Born in California, but raised in Colorado, McCoy enlisted into the U.S. Army in August 1988 to be a cryptologic linguist within the U.S. intelligence community after graduating high school. He attended the Defense Language Institute in Monterrey, California where he learned to speak Czech, but later transitioned to Special Forces. He received his Green Beret in September 1993.
Life as a Special Forces soldier affords little time to take stock of all one has lost in service to the country. Birthday parties and wedding anniversaries get lost amid back-to-back deployments and moving from one base to another to attend another warfare school, and then, another.
And McCoy did attend some of the most prominent military schools the Defense Department has to offer: Jump School and Free-Fall School. Ranger School and Sniper School. He passed them all.
McCoy finally retired from the U.S. Army in May 2018. Army Colonel Bradley D. Moses, who is now the chief of staff of the Army's Special Operations Command, awarded McCoy the Legion of Merit for his years of service in uniform.
A year later, Benjamin McCoy, now 20, is an ROTC student entering his junior year at the University of Massachusetts at Amherst—following in his dad's footsteps. But for the moment, the world has stopped. McCoy's children, family and loved ones have begun to grapple with the new, almost insidious reality of life without the Green Beret.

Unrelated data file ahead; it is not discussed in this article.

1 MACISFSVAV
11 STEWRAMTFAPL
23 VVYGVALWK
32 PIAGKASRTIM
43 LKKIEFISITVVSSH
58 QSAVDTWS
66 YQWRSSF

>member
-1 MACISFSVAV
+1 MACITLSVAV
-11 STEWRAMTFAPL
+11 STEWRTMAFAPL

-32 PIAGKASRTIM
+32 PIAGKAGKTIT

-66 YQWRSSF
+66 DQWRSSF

"We're all kind of dumbfounded how he made it through three decades of no problems and then he goes back to Afghanistan as a contractor and within six months this happens ... I'm shocked that he's not in our world anymore," said Jan McCoy. "But you know, he really believed in the Special Forces motto: Free the oppressed."
Editor's Note 12:40 p.m. EDT: This story has been updated with comment from a spokesperson for U.S. Special Operations command, who provided details on DoD policy regarding information about contractor deaths.